Coming off one of the most remarkable turnarounds in not only franchise history but NBA history, the Boston Celtics will try to embark on a second-consecutive championship.
The "Big Three" are composed and have a proven track record—but it may come down to a given few who are new to the league and still raw under their belts.
The backbone of most successful teams is found at the point guard position, and with the Celtics it is guided by the improving play of Rajon Rondo. Drafted out of Kentucky, Rondo came into the league with an upside in athleticism, but a downside in hitting the open jumper and truly having the experience of leading a team.
Coming into the 2007-08 season, Rondo had to learn under fire. Complemented by three future Hall of Famers, he showed glimpses of stardom—but at many times had Celtics followers wondering if he was the true answer to the starting quintet. Rondo quieted the naysayers and put together a fine season. His hustle and quickness proved immeasurable and after help guiding the squad to a championship, he quickly silenced his critics.
Coming into this season, Rondo has a full year under his belt. I expect similar statistics with him this season, with a slight gain in points and assists, as well as turnovers. Not having a proven point guard behind him will be a problem. Second-year player Greg Pruitt is the key. Pruitt, who spent half the season with the team and the other half in the NBDL, must give the Celtics steady backup play to solidify the unproven depth at the position.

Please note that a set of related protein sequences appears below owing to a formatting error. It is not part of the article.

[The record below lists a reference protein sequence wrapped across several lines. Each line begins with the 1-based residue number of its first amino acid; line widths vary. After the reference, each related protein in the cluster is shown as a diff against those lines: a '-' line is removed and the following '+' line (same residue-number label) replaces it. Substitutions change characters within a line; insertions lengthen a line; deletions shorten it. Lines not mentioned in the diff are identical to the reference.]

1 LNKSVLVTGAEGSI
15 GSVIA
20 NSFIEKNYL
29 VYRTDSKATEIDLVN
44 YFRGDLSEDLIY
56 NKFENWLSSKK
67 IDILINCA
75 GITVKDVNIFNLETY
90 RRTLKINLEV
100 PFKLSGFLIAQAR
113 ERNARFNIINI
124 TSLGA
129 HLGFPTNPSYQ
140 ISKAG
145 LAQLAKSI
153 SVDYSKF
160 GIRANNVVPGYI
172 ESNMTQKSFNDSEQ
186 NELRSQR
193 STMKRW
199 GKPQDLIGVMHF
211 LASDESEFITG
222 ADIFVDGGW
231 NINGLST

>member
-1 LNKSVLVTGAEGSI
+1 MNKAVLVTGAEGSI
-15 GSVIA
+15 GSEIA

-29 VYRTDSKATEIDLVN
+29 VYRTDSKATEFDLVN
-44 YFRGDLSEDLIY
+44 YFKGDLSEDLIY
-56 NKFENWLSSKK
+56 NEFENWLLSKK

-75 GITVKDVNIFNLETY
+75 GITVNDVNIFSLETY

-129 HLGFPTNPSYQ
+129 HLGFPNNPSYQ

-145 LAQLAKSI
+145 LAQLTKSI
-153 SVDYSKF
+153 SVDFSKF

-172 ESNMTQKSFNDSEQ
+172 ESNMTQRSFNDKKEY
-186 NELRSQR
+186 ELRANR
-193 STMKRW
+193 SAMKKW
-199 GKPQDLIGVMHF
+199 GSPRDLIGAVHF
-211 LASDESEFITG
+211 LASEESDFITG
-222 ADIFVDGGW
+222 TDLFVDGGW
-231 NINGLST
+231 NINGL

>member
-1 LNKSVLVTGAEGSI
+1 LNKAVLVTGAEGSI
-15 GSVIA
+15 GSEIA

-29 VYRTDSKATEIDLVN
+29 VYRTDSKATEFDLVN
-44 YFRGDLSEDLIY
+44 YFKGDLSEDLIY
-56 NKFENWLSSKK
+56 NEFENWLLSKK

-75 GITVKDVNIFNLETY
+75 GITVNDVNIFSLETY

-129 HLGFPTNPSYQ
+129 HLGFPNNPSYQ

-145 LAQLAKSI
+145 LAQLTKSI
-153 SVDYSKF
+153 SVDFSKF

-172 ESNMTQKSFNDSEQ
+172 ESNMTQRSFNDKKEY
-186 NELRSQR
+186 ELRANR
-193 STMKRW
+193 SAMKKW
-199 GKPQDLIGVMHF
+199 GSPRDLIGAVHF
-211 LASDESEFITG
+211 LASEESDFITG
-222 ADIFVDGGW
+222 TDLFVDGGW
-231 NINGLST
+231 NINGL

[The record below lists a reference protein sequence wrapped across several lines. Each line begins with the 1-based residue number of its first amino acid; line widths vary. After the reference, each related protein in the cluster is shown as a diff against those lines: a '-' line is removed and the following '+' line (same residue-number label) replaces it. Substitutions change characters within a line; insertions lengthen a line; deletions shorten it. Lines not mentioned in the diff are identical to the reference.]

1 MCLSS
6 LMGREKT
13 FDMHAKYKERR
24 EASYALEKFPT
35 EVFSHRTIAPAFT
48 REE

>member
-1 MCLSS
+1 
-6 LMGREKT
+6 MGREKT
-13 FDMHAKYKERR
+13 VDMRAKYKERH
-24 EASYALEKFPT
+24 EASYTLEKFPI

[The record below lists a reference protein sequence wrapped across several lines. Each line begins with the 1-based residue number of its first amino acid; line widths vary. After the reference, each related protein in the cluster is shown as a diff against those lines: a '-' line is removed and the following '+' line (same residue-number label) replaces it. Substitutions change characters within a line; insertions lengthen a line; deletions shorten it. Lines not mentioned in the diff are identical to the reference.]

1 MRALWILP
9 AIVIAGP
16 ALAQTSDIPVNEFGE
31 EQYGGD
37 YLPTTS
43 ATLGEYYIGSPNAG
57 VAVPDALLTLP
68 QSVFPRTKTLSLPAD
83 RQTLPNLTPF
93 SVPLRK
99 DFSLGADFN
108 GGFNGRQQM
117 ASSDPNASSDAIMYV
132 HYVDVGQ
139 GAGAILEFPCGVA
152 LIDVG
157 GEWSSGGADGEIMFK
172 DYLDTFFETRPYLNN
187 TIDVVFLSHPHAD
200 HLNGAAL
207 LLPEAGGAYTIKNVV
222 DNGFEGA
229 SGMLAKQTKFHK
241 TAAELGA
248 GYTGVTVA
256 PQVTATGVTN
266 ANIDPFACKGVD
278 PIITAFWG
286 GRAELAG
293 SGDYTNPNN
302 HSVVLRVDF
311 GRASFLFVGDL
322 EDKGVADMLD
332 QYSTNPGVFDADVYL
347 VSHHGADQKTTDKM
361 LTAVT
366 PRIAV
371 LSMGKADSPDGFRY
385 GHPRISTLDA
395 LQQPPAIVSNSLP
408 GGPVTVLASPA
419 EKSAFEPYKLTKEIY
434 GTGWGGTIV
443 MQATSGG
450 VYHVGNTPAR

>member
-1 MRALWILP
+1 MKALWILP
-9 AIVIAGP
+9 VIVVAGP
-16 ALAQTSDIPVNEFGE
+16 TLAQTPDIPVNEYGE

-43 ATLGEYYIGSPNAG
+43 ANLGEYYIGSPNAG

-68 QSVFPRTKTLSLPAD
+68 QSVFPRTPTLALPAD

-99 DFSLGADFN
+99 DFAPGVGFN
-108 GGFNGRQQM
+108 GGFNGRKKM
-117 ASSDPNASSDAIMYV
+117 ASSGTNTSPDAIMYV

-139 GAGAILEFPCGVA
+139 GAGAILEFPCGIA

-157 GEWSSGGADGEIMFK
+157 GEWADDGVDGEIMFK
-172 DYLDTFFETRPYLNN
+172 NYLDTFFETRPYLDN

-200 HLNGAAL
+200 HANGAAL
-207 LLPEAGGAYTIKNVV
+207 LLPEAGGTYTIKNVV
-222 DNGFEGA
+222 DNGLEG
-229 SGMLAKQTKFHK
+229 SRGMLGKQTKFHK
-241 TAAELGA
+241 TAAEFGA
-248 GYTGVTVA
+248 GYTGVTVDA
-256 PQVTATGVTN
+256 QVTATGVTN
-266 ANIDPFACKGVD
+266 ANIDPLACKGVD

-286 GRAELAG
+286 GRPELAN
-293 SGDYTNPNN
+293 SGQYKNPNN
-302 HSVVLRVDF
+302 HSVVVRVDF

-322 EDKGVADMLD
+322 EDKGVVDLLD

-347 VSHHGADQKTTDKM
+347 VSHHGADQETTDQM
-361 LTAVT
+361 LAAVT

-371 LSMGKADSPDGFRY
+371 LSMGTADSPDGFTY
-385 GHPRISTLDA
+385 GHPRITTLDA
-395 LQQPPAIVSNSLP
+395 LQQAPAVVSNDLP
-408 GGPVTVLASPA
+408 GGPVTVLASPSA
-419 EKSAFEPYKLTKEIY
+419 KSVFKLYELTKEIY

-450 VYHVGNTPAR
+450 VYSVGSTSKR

Rookies Bill Walker and J.R Gittens will see some time as well. Both of them were role players at successful college programs last season. With the loss of James Posey, Walker and Gittens will both get some playing time.
In this situation, it will come down to which one of the two can act as a defensive stalwart and feed into the system. I believe by the end of the year, injuries withstanding, Walker will go ahead of Gittens on the depth charts and play a key role as a reserve on the defensive side of the hardwood.
Leon Powe comes into this season as one of the first one or two players off the bench. His gritty play last season earned him a big part in the plans of the team this season. I don't see his numbers improving drastically—but once, again he will play a key role as a rebounder and defensive presence.
The last role player who may keep the Celtics at the top of the Eastern Conference will be Eddie House. Known more as an offensive player before joining the Celtics, House put together a fine overall 2007-08 season on both ends of the floor. Again, with the loss of Posey, House will need to step up his game, and will be looked upon even more to spread defenses with his long-distance shooting.
The "Big Three" are a year older, but also have a championship ring to their pedigree. Championships are won by not only the core, but moreover the overall team concept. If players like Rondo, Powe, and House continue to buy into the system and rookies Walker and Gittens play beyond their years, the Celtics will once again fight for an NBA championship.